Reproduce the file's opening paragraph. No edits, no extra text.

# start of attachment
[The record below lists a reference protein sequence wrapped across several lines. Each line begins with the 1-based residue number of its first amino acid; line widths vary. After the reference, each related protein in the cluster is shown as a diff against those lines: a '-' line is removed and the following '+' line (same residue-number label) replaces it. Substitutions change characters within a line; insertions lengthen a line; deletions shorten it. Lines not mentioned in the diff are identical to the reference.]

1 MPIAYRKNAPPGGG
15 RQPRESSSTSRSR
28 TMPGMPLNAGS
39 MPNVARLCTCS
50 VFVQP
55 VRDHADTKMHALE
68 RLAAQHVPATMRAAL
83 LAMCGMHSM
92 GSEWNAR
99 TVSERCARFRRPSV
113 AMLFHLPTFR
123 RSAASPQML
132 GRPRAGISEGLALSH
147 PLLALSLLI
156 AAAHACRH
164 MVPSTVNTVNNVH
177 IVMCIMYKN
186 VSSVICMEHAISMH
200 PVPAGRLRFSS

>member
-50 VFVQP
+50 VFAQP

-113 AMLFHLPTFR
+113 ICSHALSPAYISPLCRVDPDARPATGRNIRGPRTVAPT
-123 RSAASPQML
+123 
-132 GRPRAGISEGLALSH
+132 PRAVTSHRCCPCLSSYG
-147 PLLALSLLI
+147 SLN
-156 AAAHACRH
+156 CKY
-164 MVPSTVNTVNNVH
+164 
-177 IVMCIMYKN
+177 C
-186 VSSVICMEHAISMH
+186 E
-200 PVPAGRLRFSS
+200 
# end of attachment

[The record below lists a reference protein sequence wrapped across several lines. Each line begins with the 1-based residue number of its first amino acid; line widths vary. After the reference, each related protein in the cluster is shown as a diff against those lines: a '-' line is removed and the following '+' line (same residue-number label) replaces it. Substitutions change characters within a line; insertions lengthen a line; deletions shorten it. Lines not mentioned in the diff are identical to the reference.]